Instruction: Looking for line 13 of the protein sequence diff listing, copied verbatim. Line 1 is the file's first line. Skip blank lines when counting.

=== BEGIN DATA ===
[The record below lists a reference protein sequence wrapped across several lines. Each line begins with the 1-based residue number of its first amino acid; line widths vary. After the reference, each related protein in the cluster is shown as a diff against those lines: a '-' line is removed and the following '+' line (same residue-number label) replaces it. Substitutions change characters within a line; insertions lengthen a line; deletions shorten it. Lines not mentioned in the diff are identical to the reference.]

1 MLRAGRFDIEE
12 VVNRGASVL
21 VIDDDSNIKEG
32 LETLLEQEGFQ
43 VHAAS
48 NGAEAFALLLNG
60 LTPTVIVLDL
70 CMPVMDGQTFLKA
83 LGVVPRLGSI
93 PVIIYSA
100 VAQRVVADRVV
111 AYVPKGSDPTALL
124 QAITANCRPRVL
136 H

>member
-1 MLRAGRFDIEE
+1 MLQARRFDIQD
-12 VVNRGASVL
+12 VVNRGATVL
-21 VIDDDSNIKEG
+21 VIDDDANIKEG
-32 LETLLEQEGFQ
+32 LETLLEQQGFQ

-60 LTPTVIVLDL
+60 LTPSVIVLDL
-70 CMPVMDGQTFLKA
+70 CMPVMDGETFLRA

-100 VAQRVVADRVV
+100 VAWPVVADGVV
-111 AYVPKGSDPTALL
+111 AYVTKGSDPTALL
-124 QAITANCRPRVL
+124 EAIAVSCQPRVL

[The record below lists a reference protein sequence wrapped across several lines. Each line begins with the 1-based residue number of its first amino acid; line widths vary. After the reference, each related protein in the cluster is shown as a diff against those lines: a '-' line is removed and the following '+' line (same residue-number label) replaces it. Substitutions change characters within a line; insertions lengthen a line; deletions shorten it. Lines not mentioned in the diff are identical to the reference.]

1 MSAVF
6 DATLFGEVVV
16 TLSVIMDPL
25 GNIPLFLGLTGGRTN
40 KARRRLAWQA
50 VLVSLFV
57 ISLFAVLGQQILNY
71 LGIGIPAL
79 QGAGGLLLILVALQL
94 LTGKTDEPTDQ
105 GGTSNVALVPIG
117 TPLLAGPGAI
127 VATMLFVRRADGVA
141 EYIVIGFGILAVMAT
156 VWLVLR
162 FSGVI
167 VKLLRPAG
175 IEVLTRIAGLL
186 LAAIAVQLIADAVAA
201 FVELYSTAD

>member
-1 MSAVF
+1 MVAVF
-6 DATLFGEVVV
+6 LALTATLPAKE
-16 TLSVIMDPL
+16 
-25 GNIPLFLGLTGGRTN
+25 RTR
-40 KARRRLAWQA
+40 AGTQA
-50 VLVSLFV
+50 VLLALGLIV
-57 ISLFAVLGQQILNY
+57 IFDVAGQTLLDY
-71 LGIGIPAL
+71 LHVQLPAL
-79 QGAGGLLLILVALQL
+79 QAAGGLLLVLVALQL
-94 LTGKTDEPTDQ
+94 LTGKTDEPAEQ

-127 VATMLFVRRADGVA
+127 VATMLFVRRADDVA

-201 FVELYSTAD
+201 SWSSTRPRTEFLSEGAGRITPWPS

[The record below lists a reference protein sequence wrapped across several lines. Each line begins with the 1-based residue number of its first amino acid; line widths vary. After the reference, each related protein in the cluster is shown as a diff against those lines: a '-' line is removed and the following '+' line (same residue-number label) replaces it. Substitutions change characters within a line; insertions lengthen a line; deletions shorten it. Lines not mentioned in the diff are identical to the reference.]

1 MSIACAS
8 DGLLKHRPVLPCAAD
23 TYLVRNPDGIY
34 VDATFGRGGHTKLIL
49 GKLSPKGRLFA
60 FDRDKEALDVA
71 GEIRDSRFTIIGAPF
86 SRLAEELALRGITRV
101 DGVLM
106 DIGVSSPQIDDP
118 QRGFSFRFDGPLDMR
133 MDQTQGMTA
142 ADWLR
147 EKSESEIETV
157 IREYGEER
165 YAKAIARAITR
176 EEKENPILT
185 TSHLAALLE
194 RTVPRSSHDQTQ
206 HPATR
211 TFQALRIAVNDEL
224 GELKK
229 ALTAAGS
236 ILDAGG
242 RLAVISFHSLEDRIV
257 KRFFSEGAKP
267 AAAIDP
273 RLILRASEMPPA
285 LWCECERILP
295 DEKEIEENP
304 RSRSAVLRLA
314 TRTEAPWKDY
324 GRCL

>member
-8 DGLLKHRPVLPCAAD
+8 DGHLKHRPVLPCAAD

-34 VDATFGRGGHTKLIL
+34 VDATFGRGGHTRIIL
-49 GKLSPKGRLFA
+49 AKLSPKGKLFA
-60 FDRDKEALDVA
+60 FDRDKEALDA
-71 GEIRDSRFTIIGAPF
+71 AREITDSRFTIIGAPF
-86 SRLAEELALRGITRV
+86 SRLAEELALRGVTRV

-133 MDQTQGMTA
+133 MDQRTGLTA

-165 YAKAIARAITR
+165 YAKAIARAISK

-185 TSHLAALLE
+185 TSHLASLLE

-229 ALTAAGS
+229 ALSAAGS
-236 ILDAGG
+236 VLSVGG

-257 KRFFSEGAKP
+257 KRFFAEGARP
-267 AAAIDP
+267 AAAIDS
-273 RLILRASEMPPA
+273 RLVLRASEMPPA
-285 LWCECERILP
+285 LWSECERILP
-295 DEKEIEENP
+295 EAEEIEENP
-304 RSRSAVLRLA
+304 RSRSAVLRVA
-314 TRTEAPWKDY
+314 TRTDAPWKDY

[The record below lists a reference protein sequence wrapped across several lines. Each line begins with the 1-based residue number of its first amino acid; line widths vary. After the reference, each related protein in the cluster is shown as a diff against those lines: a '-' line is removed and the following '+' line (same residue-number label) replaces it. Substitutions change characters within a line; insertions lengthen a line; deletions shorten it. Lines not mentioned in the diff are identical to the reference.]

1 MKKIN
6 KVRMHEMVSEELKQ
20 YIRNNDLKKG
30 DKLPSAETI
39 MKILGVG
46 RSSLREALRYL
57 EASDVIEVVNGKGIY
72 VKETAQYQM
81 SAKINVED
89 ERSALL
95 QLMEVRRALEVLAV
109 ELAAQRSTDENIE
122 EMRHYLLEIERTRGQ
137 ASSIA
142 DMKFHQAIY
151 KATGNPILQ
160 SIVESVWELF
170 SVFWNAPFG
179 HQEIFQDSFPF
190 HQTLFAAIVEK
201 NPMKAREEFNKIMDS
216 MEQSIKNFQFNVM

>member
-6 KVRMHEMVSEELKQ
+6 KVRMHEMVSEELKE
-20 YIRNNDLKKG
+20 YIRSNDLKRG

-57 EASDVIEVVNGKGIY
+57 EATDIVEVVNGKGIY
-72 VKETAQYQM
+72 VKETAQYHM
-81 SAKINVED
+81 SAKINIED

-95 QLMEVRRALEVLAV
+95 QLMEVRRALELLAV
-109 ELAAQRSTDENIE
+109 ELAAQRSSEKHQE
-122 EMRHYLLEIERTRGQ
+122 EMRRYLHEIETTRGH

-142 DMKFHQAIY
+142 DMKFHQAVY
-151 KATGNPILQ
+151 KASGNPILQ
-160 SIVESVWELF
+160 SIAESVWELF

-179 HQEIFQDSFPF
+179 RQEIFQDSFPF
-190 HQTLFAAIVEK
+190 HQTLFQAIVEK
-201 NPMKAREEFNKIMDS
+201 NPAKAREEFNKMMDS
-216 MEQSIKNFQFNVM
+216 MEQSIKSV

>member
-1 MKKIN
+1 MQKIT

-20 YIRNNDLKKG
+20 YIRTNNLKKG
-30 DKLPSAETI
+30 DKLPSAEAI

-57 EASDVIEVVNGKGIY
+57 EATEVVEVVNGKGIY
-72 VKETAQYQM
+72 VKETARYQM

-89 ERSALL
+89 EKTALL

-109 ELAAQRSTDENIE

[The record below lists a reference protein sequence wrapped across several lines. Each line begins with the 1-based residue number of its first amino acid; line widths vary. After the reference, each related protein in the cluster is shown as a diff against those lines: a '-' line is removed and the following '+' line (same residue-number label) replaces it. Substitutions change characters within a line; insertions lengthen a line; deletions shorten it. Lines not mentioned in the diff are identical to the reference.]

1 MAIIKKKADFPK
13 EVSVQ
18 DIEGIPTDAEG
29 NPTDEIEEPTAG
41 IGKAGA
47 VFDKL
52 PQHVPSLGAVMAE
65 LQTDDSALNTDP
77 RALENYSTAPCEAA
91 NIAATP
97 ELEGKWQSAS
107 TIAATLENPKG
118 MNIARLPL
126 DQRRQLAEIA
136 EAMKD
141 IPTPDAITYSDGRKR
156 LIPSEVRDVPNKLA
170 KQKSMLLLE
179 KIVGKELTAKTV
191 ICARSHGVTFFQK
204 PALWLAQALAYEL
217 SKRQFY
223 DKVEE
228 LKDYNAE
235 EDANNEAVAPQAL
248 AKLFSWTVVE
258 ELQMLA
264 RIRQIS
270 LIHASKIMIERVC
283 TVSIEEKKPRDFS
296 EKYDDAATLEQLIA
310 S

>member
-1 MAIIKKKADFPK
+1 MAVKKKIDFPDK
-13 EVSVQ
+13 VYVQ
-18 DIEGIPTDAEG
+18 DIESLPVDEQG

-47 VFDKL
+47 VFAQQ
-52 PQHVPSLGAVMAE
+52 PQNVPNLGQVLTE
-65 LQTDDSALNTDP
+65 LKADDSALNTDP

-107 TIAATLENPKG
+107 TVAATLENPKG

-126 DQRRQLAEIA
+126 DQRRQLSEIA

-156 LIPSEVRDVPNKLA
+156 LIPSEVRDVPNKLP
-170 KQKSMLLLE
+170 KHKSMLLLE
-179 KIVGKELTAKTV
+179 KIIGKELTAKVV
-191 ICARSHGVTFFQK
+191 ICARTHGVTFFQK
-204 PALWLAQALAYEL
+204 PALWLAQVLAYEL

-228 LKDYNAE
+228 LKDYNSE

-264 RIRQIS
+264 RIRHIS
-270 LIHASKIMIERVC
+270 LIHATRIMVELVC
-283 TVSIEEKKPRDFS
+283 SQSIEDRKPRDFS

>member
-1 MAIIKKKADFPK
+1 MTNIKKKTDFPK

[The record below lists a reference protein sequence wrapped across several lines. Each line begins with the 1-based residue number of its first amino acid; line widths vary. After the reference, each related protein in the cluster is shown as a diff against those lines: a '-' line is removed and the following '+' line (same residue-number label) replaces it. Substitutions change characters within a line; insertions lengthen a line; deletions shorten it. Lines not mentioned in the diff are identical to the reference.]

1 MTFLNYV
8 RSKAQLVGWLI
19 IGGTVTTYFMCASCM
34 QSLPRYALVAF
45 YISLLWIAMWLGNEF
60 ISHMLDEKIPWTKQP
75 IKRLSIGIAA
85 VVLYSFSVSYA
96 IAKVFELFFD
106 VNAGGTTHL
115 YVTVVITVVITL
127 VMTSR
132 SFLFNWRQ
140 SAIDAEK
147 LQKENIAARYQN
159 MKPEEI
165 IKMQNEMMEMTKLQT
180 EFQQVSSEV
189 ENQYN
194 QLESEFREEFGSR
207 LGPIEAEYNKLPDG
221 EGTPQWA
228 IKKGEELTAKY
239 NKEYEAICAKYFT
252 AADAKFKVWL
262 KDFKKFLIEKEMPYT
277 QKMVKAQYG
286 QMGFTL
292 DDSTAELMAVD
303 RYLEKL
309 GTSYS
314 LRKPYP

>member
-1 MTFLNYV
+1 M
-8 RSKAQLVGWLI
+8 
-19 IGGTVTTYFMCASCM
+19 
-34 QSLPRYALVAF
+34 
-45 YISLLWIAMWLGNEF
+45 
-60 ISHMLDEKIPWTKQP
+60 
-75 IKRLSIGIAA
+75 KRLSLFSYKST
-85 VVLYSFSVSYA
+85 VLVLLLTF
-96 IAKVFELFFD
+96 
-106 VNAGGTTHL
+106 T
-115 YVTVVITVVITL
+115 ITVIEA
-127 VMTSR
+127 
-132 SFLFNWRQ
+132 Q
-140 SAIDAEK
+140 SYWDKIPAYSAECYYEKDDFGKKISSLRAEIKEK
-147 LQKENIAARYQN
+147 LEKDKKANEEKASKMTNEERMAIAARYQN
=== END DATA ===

111 AYVPKGSDPTALL